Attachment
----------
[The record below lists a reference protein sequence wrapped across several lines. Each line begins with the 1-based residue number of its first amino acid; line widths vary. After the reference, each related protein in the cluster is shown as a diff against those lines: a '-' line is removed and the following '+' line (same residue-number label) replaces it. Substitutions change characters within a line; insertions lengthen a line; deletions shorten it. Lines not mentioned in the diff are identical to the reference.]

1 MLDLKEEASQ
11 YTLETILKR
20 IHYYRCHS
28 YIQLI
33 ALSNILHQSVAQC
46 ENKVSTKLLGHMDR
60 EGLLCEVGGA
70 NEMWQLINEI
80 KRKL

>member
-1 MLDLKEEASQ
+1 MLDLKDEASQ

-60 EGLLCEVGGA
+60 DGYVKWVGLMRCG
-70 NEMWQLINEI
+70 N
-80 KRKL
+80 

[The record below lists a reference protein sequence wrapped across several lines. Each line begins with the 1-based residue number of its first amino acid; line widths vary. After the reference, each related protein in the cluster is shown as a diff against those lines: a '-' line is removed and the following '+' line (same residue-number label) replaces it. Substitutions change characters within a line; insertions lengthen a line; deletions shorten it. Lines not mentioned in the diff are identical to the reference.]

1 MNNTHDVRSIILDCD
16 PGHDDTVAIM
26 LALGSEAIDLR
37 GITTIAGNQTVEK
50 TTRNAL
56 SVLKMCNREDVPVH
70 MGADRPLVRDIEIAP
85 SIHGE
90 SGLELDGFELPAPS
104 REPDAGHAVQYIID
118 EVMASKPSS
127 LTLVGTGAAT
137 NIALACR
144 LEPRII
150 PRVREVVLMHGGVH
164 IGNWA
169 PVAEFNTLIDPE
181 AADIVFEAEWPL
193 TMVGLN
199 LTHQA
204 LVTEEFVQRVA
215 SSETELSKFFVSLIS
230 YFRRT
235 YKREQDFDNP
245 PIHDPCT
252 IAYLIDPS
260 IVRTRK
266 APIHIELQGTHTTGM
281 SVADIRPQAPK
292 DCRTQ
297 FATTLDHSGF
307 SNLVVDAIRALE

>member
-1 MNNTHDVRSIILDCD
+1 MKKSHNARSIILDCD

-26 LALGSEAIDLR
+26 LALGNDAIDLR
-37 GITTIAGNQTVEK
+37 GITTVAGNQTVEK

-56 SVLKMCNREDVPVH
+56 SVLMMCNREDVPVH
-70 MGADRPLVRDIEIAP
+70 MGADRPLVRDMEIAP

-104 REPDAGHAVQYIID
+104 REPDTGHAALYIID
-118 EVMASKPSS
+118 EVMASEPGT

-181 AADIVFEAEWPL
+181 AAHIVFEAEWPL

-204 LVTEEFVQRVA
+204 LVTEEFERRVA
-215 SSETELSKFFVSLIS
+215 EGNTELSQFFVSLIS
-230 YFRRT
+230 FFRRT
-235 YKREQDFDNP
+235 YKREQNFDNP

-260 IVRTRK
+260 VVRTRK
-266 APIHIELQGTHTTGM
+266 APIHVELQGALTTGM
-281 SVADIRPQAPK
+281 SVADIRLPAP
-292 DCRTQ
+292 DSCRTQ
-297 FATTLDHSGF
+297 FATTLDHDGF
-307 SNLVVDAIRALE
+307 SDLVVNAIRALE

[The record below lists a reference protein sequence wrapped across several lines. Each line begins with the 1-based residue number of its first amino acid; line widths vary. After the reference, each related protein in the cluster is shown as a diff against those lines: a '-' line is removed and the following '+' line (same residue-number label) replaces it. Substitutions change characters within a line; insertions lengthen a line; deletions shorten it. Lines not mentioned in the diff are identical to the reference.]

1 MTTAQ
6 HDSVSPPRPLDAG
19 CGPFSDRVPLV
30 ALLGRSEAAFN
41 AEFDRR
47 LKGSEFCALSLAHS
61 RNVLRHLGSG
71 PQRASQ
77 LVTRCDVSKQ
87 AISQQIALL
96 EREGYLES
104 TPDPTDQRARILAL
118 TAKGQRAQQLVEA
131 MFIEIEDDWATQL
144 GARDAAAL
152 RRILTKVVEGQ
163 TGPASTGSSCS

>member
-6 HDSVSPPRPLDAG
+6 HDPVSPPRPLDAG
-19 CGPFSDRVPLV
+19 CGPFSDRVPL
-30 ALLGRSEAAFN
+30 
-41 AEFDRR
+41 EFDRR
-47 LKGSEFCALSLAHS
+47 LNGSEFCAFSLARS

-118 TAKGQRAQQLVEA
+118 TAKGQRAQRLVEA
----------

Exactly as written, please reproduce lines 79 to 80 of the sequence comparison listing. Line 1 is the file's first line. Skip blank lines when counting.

+260 VVRTRK
-266 APIHIELQGTHTTGM